(Bloomberg) -- Treasury Secretary Steven Mnuchin said Thursday that countries from Europe, Asia and Latin America agreed to share information on the assets of “corrupt” Venezuelan officials in an effort to tighten economic pressure on President Nicolas Maduro and stem the nation’s humanitarian crisis.
Mnuchin made the statement following a meeting with representatives from at least 15 other countries, including Germany, France, the U.K., Japan and Brazil. The gathering took place on the sidelines of the annual meetings of the World Bank and International Monetary Fund in Washington.
“Participants in the meeting agreed that the Maduro regime’s destruction of the economy has created a full-blown humanitarian crisis that is driving a major exodus of Venezuelan citizens,” Mnuchin said.
Representatives also reviewed how the Maduro’s regime’s control over food distribution is a mechanism for social control, according to the statement. They also received a briefing based on shared financial intelligence on the identities of individuals who are stealing from the food program, Mnuchin said.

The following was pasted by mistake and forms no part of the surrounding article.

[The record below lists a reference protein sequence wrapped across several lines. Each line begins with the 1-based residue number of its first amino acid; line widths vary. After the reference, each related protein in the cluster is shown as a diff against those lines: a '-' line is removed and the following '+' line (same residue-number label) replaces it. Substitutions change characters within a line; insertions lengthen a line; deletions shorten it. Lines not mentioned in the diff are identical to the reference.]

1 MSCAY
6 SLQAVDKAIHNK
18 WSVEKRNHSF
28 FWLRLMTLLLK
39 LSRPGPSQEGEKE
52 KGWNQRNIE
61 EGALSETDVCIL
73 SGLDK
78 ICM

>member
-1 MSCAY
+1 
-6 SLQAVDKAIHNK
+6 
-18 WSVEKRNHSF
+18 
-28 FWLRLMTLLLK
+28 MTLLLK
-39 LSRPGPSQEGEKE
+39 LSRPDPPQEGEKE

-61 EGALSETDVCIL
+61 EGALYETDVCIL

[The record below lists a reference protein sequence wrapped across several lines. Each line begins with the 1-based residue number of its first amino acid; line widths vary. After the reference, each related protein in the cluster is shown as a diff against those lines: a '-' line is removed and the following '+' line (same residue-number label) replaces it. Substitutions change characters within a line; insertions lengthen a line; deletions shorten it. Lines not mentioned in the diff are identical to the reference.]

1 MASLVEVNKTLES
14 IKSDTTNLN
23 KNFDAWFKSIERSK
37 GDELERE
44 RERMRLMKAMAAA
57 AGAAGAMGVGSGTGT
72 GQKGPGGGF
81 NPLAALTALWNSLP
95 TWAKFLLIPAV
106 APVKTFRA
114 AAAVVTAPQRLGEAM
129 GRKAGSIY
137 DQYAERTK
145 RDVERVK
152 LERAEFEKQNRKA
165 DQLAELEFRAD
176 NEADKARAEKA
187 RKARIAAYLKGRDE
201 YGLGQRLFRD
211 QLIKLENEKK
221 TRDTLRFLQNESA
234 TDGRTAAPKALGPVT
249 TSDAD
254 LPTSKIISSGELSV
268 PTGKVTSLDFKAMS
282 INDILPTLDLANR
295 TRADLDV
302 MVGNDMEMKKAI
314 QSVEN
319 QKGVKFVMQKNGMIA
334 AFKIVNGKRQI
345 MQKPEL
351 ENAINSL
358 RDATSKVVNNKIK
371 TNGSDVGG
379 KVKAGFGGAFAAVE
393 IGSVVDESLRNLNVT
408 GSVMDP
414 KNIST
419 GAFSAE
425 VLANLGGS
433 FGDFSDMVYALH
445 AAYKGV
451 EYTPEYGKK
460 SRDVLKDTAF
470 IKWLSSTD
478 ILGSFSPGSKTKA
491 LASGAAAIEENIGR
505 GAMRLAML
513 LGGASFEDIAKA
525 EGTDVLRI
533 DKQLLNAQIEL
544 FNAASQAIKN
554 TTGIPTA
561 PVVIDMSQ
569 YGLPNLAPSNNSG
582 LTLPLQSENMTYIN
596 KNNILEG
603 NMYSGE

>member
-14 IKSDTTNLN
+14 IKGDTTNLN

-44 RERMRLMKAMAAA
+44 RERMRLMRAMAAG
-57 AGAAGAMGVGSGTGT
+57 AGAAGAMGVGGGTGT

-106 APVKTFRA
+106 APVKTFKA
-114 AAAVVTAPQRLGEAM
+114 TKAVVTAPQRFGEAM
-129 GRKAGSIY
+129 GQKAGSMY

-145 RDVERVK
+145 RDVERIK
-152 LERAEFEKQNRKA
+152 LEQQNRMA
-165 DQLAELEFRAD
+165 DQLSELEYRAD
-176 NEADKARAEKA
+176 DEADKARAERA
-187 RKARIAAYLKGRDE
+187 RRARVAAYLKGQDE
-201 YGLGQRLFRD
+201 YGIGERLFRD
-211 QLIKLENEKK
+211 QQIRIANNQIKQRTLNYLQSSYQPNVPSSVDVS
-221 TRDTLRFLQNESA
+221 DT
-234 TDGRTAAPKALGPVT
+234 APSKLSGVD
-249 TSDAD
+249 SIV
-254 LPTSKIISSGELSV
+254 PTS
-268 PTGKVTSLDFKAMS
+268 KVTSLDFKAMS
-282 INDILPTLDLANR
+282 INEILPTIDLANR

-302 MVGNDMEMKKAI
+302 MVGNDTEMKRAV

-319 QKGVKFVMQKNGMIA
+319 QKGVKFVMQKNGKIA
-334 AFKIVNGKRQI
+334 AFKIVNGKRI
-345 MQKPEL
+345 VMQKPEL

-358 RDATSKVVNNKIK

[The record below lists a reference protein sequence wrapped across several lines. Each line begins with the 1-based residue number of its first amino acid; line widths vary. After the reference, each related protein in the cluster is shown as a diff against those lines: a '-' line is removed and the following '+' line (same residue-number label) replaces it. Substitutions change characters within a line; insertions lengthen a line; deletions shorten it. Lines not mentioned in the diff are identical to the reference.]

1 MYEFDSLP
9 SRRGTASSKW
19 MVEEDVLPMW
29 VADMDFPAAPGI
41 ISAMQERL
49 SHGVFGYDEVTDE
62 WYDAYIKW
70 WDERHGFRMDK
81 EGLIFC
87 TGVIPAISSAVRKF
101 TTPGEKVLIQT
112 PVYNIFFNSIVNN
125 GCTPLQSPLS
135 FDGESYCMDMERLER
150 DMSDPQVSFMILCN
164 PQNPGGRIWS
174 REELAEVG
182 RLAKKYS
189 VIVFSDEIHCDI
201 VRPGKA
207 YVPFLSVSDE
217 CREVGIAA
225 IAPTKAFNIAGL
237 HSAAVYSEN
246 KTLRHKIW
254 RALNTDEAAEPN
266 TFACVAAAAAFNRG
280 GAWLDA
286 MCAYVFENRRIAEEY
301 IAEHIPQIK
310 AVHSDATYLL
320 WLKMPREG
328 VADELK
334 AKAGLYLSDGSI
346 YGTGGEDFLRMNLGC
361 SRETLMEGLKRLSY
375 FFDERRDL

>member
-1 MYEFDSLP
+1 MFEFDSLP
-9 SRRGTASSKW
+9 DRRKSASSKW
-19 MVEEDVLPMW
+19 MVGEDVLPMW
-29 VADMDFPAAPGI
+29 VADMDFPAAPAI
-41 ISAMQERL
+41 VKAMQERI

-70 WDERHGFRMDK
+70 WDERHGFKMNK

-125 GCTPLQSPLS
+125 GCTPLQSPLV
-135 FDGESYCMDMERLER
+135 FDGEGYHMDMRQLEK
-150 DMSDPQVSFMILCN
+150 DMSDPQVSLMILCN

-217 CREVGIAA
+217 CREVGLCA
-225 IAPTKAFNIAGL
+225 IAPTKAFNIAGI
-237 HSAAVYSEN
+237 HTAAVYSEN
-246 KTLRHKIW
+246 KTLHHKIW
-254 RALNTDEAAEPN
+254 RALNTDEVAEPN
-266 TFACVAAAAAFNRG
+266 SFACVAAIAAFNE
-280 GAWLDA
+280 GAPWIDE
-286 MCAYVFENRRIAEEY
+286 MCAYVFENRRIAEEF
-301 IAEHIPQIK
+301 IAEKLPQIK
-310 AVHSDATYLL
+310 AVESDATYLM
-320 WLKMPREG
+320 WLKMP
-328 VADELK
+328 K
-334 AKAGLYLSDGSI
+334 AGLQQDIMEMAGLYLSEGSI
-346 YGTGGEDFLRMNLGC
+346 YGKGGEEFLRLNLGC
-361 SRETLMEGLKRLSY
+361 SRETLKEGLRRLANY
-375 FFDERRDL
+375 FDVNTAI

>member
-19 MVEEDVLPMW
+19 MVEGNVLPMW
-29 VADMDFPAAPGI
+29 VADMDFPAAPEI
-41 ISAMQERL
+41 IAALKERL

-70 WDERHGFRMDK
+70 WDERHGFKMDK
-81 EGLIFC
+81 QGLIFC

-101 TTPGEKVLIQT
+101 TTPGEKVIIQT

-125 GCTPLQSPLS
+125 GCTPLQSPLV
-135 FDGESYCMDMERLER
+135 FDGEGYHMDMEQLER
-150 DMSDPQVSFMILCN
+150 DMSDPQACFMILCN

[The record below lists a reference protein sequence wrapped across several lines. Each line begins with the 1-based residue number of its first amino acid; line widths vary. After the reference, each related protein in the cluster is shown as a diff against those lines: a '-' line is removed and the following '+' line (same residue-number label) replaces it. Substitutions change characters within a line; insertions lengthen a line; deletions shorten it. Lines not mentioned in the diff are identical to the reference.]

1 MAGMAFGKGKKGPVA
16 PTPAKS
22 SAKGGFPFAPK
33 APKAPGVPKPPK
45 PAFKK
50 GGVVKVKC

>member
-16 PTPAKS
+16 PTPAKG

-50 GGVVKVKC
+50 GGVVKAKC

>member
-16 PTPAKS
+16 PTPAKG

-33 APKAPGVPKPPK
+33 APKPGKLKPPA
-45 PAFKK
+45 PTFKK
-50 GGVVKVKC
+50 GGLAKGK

“We agreed to strengthen international cooperation and continue to share information through appropriate channels on the assets of such individuals and networks,” Mnuchin said.
Switzerland and Lichtenstein, known for their strict bank secrecy laws, weren’t represented at the meeting, according to Mnuchin’s statement.
More than 600,000 Venezuelans have fled to Chile, Colombia, and Argentina to escape crushing hyperinflation, a shrinking economy and a government that is increasingly exerting control domestically. Neighboring Colombia has been the hardest hit, taking in hundreds of thousands of refugees.
Other than Cuba, Bolivia and Nicaragua, Maduro finds himself with few remaining allies in the region. Argentine President Mauricio Macri has called his regime a dictatorship, and Brazil, Mexico and Chile have aligned themselves with the U.S. to push for change.
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